On Friday the magic plant was only 2 centimetres tall. Every day it doubled its height. How tall was it on Monday?

Number problems at primary level that require careful consideration.

This big box multiplies anything that goes inside it by the same number. If you know the numbers that come out, what multiplication might be going on in the box?

Number problems at primary level that may require determination.

Where can you draw a line on a clock face so that the numbers on both sides have the same total?

Use the information to work out how many gifts there are in each pile.

All the girls would like a puzzle each for Christmas and all the boys would like a book each. Solve the riddle to find out how many puzzles and books Santa left.

Amy has a box containing domino pieces but she does not think it is a complete set. She has 24 dominoes in her box and there are 125 spots on them altogether. Which of her domino pieces are missing?

Find out what a Deca Tree is and then work out how many leaves there will be after the woodcutter has cut off a trunk, a branch, a twig and a leaf.

Can you score 100 by throwing rings on this board? Is there more than way to do it?

Rocco ran in a 200 m race for his class. Use the information to find out how many runners there were in the race and what Rocco's finishing position was.

The value of the circle changes in each of the following problems. Can you discover its value in each problem?

On the table there is a pile of oranges and lemons that weighs exactly one kilogram. Using the information, can you work out how many lemons there are?

Use 4 four times with simple operations so that you get the answer 12. Can you make 15, 16 and 17 too?

On the planet Vuv there are two sorts of creatures. The Zios have 3 legs and the Zepts have 7 legs. The great planetary explorer Nico counted 52 legs. How many Zios and how many Zepts were there?

Chandrika was practising a long distance run. Can you work out how long the race was from the information?

Can you see how these factor-multiple chains work? Find the chain which contains the smallest possible numbers. How about the largest possible numbers?

Put operations signs between the numbers 3 4 5 6 to make the highest possible number and lowest possible number.

Use this grid to shade the numbers in the way described. Which numbers do you have left? Do you know what they are called?

This article for teachers looks at how teachers can use problems from the NRICH site to help them teach division.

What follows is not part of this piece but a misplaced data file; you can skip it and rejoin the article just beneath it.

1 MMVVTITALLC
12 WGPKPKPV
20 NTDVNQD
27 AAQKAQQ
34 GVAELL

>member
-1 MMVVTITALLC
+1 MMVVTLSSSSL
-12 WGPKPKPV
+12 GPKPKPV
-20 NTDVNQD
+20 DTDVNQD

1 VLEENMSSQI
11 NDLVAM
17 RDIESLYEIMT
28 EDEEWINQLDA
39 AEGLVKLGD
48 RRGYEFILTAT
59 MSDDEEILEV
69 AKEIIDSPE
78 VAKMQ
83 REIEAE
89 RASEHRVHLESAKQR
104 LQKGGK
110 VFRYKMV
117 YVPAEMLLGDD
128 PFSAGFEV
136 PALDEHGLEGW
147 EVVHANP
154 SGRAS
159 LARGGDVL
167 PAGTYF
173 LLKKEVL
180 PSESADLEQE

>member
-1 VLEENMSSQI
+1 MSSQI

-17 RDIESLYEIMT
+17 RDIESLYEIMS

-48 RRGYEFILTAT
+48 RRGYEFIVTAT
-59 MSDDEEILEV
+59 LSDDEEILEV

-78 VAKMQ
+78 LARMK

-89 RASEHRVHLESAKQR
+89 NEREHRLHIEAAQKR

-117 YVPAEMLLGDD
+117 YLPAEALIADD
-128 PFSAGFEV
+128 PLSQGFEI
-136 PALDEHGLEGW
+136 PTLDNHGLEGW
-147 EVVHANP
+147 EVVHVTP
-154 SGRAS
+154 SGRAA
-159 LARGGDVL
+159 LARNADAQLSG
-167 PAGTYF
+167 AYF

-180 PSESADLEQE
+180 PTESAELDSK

The Scot, John Napier, invented these strips about 400 years ago to help calculate multiplication and division. Can you work out how to use Napier's bones to find the answer to these multiplications?

What is the lowest number which always leaves a remainder of 1 when divided by each of the numbers from 2 to 10?

Here are the prices for 1st and 2nd class mail within the UK. You have an unlimited number of each of these stamps. Which stamps would you need to post a parcel weighing 825g?

Here is a picnic that Petros and Michael are going to share equally. Can you tell us what each of them will have?

There are four equal weights on one side of the scale and an apple on the other side. What can you say that is true about the apple and the weights from the picture?

Grandma found her pie balanced on the scale with two weights and a quarter of a pie. So how heavy was each pie?

Use your logical reasoning to work out how many cows and how many sheep there are in each field.

This number has 903 digits. What is the sum of all 903 digits?

Work out Tom's number from the answers he gives his friend. He will only answer 'yes' or 'no'.

Use this information to work out whether the front or back wheel of this bicycle gets more wear and tear.

If the numbers 5, 7 and 4 go into this function machine, what numbers will come out?

This group activity will encourage you to share calculation strategies and to think about which strategy might be the most efficient.

In this article for teachers, Elizabeth Carruthers and Maulfry Worthington explore the differences between 'recording mathematics' and 'representing mathematical thinking'.

This problem is designed to help children to learn, and to use, the two and three times tables.

Try adding together the dates of all the days in one week. Now multiply the first date by 7 and add 21. Can you explain what happens?

Annie cut this numbered cake into 3 pieces with 3 cuts so that the numbers on each piece added to the same total. Where were the cuts and what fraction of the whole cake was each piece?

There are over sixty different ways of making 24 by adding, subtracting, multiplying and dividing all four numbers 4, 6, 6 and 8 (using each number only once). How many can you find?

After training hard, these two children have improved their results. Can you work out the length or height of their first jumps?

Look at what happens when you take a number, square it and subtract your answer. What kind of number do you get? Can you prove it?

Explore Alex's number plumber. What questions would you like to ask? What do you think is happening to the numbers?

In November, Liz was interviewed for an article on a parents' website about learning times tables. Read the article here.

Using the numbers 1, 2, 3, 4 and 5 once and only once, and the operations x and ÷ once and only once, what is the smallest whole number you can make?

This task combines spatial awareness with addition and multiplication.

Put a number at the top of the machine and collect a number at the bottom. What do you get? Which numbers get back to themselves?

Take the number 6 469 693 230 and divide it by the first ten prime numbers and you'll find the most beautiful, most magic of all numbers. What is it?